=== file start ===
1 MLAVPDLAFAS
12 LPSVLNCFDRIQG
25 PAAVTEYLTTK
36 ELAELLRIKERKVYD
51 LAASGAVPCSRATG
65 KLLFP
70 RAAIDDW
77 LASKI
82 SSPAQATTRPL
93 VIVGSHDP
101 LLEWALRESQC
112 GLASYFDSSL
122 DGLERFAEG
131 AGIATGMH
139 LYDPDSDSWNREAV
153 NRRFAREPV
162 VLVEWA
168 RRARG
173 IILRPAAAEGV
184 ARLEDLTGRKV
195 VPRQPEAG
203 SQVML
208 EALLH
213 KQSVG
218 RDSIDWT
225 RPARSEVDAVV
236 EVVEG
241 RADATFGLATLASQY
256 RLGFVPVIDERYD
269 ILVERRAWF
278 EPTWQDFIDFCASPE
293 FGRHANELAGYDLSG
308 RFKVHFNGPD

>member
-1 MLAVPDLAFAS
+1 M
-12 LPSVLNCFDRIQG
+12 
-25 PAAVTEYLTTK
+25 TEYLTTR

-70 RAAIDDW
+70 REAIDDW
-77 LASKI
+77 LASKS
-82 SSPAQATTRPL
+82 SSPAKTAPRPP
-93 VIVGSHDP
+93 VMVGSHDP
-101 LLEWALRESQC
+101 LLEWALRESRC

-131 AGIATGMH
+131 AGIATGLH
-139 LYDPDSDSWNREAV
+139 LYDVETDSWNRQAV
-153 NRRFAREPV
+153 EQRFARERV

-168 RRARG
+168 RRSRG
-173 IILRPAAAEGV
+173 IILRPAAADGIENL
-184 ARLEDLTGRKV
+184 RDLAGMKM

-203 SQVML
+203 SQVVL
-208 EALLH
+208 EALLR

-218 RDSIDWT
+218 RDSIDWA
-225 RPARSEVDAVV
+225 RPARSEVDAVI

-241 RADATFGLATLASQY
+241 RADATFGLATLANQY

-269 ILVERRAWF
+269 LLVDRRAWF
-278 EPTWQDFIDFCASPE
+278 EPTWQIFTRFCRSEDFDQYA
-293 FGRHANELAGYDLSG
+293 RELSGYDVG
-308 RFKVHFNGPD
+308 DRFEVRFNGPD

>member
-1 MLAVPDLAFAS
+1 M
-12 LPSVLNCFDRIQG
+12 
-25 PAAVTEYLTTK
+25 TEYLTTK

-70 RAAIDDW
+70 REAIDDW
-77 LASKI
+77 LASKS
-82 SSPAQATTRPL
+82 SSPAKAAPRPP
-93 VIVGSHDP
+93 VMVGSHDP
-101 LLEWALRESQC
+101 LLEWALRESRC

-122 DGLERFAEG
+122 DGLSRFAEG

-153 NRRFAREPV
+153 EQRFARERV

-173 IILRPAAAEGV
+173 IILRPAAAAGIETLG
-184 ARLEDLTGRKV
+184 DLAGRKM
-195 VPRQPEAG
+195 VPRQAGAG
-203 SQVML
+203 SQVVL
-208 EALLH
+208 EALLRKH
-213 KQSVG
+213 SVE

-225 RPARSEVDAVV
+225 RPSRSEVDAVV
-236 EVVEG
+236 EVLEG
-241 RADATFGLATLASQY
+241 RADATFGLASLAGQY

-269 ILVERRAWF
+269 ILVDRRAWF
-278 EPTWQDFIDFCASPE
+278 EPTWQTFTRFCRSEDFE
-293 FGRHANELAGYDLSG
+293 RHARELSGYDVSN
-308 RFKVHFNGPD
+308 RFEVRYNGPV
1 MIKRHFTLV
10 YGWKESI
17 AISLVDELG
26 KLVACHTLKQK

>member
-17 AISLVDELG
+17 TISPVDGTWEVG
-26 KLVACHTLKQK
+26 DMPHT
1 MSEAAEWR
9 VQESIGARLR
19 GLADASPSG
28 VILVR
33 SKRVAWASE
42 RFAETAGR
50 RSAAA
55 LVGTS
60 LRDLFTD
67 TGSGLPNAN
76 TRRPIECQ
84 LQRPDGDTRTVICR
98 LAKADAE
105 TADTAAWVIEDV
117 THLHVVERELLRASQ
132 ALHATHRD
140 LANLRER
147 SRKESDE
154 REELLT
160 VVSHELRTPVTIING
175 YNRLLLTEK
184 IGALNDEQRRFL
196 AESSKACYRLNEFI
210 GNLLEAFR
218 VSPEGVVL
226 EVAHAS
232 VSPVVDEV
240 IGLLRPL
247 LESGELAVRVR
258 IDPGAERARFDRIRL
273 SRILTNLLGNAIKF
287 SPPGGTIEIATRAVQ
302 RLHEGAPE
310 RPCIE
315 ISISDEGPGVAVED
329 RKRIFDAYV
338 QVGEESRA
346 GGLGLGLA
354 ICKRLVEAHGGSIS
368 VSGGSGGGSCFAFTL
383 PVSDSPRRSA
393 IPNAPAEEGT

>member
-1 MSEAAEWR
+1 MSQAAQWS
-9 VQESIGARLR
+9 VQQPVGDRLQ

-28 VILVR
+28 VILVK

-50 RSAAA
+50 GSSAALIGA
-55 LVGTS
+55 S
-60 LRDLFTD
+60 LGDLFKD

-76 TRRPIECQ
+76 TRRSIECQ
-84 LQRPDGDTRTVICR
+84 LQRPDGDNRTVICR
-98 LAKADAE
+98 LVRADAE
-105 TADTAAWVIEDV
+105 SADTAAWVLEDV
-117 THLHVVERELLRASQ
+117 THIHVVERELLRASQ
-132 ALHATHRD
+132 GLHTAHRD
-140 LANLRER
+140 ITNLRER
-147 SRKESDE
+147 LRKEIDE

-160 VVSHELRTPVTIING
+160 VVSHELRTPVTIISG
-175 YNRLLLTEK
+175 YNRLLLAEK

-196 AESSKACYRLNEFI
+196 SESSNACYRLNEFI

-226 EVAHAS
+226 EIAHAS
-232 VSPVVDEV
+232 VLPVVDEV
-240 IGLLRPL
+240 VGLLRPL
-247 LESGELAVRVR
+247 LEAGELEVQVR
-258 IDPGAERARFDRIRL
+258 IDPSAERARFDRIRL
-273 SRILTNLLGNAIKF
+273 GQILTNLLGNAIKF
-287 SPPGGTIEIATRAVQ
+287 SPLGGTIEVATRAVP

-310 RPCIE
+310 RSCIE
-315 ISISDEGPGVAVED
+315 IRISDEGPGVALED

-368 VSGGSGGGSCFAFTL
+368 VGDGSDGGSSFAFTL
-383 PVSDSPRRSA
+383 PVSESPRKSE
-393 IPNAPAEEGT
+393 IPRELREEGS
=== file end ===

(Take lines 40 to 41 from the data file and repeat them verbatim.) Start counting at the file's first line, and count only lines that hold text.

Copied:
+25 TEYLTTR

-70 RAAIDDW